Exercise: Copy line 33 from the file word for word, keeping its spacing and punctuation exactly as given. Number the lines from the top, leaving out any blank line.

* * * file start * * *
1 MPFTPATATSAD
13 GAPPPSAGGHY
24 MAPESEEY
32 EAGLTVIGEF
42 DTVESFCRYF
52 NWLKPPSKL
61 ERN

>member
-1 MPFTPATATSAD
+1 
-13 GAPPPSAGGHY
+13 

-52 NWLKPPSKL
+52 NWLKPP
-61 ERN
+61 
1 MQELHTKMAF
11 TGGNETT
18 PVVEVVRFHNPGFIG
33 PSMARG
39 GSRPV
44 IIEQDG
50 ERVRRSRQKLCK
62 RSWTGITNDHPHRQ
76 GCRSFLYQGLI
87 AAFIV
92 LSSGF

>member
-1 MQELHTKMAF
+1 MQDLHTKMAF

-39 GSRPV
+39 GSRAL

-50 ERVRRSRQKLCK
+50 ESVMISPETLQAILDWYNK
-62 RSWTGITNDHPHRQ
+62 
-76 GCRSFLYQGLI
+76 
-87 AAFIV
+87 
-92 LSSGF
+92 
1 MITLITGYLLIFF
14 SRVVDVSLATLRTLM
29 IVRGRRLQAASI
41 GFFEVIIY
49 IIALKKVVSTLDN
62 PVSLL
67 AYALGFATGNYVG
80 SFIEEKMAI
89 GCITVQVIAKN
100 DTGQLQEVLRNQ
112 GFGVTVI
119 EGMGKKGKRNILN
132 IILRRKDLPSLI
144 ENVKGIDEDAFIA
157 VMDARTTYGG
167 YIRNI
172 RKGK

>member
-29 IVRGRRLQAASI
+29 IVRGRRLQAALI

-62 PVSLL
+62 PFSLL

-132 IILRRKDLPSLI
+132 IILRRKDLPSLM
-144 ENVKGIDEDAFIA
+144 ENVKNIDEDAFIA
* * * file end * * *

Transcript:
-50 ERVRRSRQKLCK